Digital identity and access management (the process of working out who someone or something is and what they can do, typically referred to as IAM) is a key component of any enterprise cyber security arsenal. This function was initially focused on making sure employees had the correct access to perform their jobs - whilst upholding things like signal sign on, password policies, multi-factor authentication and audit.
IAM has now expanded and evolved to be a mission critical part of any modern organisation and their digital transformation mission - from handling employee “work from anywhere” and the zero trust design pattern (especially crucial now during Covid-19), securing supply chain integration, helping to deliver secure consumer services that are managed online, as well being a foundation for mobile applications.
Enter Stage Left: The Edge
Digital transformation, whilst bringing huge opportunities for end user empowerment through the likes of the GDPR and consent management initiatives, can also be a huge competitive advantage for those organisations looking to deliver great user experiences combined with security and privacy. But these new services often need to be delivered across a range of different environments and devices.
Edge computing brings us new concepts such as the Internet of Things, offline devices (that have no consistent access to a central cloud “mothership”), high performance microservices or systems which are globally distributed. Think of the following use cases and how identity and access management needs to adapt to survive:
- How to pair a smart TV to a specific user identity in order to deliver personalised content - then how to do that for millions of end users?
- How to authenticate and authorise calls from a mobile application that is powered by 200 distributed microservices, each generating 1000 transactions a second with one another?
- How to securely allow an employee working from home in New York to gain immediate access to an application in a European data centre?
- How to provide login and access control services to staff on a cruise ship that is unable to communicate with the port's home network for 3 weeks?
New Concepts New Designs
All of the above use cases require the traditional functionality of authentication (working out who something or someone is) along with authorization (working out what they can then do). But how to do that, when the traditional centralised, on-premise, low scale identity and security infrastructure is no longer able to deliver these use cases?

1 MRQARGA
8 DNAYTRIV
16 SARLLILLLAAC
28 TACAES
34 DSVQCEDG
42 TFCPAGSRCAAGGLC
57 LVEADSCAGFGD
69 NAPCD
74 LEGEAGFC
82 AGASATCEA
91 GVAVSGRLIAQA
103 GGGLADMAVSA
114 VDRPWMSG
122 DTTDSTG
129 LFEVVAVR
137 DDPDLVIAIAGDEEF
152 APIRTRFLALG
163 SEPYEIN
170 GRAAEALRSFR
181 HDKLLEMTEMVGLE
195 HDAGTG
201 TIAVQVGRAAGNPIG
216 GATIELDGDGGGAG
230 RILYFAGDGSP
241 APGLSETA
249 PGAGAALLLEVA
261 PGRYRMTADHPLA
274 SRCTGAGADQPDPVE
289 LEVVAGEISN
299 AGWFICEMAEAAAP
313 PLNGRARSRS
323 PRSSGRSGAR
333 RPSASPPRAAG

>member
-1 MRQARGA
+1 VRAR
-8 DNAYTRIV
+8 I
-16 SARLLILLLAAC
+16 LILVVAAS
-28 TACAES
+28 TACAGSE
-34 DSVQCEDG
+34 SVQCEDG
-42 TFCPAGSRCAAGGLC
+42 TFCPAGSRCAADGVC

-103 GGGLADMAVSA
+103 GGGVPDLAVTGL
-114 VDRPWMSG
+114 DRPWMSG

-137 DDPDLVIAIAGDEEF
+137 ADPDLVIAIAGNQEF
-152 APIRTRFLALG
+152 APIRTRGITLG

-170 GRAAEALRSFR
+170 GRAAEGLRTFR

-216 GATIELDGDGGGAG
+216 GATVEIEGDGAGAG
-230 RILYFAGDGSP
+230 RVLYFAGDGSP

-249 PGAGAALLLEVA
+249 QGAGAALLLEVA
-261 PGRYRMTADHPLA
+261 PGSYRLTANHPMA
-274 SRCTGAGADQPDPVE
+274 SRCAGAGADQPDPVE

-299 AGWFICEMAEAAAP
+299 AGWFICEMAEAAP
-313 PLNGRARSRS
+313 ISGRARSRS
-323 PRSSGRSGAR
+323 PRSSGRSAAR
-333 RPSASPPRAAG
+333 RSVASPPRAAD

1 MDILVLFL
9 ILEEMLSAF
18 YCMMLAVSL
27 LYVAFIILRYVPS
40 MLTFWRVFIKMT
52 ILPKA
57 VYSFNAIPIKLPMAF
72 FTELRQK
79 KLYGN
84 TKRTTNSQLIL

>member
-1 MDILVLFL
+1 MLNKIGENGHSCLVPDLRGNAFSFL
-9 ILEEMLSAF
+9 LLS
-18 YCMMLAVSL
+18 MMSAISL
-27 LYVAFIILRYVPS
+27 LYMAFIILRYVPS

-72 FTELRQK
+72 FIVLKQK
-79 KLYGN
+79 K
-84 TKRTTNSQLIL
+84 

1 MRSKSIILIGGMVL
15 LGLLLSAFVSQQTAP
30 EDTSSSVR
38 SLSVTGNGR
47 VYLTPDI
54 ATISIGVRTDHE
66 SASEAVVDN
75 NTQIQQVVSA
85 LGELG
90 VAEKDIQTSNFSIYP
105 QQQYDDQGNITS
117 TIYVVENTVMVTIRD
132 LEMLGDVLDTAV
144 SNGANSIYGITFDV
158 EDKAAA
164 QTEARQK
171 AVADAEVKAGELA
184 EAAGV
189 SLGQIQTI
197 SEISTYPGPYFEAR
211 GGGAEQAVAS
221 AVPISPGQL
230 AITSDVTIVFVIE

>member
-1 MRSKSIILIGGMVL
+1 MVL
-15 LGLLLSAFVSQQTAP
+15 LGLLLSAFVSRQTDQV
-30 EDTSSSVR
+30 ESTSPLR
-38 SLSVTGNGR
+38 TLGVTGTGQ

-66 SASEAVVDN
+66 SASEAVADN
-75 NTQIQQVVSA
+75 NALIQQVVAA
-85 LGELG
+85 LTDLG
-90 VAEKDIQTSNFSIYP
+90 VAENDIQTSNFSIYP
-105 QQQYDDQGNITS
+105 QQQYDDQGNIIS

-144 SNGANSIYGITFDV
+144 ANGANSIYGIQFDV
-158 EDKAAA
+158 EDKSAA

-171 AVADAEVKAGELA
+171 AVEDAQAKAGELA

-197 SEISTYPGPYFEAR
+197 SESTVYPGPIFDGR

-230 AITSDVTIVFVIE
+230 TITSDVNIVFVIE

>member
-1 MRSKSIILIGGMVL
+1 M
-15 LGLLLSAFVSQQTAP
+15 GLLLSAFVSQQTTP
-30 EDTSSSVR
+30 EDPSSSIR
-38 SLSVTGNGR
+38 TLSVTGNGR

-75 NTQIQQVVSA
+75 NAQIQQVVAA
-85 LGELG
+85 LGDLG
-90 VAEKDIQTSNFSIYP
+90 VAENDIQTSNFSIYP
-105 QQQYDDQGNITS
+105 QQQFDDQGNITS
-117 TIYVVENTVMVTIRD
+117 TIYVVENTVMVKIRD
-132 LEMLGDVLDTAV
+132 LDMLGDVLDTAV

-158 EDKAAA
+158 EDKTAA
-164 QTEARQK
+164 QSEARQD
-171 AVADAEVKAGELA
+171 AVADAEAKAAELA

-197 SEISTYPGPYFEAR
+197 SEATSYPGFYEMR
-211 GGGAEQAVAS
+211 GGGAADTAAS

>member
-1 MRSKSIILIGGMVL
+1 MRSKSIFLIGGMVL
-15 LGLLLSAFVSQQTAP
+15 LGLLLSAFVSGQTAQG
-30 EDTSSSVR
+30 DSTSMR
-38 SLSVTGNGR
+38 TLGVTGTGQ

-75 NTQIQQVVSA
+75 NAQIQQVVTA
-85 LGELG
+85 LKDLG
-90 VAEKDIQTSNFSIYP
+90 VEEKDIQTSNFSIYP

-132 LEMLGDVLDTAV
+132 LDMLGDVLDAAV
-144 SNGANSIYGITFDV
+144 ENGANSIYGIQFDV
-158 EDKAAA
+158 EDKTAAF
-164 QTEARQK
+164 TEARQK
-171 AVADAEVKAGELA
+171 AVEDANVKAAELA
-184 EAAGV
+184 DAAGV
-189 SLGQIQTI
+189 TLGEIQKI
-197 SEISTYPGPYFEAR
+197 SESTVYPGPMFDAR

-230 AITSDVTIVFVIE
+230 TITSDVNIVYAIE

A modern identity platform requires DNA based on the following concepts:
- Based on standards - to allow integration with different device types and programming languages - Eg OAuth2 (for authorization), WebAuthn (for passwordless login) and JWT (JSON Web Tokens for identity data distribution).
- Be elastic - meaning that it can grow and shrink based on unknown spikes in demand (such as Covid-19, or prime time content demand).
- Be distributed - with the ability to deploy nodes in cloud based data centres or within on-premise devops managed hubs across geographic locations.
Another major concept for the edge, is that of being stateless. This essentially supports the idea, where security decisions can be made away from a central “mothership”. What does that mean? In a highly distributed and high scale ecosystem, making a call back to a central hub is not feasible - the latency involved will be too high, the central service may not be able to cope under such load and the services requiring security decisions, may not even have access to a stable Internet connection.
By issuing security tokens that essentially contain all the necessary information to allow remote or offline identity and access management decisions, can help with the scale, speed and distributed nature of edge computing.
Edge computing provides a myriad of new opportunities to deliver personalised high scale user experiences, deliver IoT, Operational Technology driven smart industry, but must also adhere to modern identity, security and privacy standards.